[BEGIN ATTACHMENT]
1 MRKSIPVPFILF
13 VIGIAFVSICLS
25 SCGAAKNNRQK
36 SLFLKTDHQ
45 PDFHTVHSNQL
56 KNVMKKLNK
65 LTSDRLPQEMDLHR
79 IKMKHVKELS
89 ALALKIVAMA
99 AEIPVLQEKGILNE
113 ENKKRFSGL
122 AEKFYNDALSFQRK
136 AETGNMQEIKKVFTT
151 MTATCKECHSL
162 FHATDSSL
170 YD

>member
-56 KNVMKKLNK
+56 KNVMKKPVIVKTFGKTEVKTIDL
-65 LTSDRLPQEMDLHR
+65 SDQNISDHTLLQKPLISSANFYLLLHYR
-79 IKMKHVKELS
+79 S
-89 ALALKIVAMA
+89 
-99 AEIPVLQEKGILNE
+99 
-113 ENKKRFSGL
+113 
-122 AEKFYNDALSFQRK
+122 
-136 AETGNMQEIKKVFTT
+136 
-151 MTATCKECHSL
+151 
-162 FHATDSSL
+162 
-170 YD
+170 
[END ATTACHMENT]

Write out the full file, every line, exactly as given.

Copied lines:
1 MRKSIPVPFILF
13 VIGIAFVSICLS
25 SCGAAKNNRQK
36 SLFLKTDHQ
45 PDFHTVHSNQL
56 KNVMKKLNK
65 LTSDRLPQEMDLHR
79 IKMKHVKELS
89 ALALKIVAMA
99 AEIPVLQEKGILNE
113 ENKKRFSGL
122 AEKFYNDALSFQRK
136 AETGNMQEIKKVFTT
151 MTATCKECHSL
162 FHATDSSL
170 YD

>member
-56 KNVMKKLNK
+56 KNVMKKPVIVKTFGKTEVKTIDL
-65 LTSDRLPQEMDLHR
+65 SDQNISDHTLLQKPLISSANFYLLLHYR
-79 IKMKHVKELS
+79 S
-89 ALALKIVAMA
+89 
-99 AEIPVLQEKGILNE
+99 
-113 ENKKRFSGL
+113 
-122 AEKFYNDALSFQRK
+122 
-136 AETGNMQEIKKVFTT
+136 
-151 MTATCKECHSL
+151 
-162 FHATDSSL
+162 
-170 YD
+170 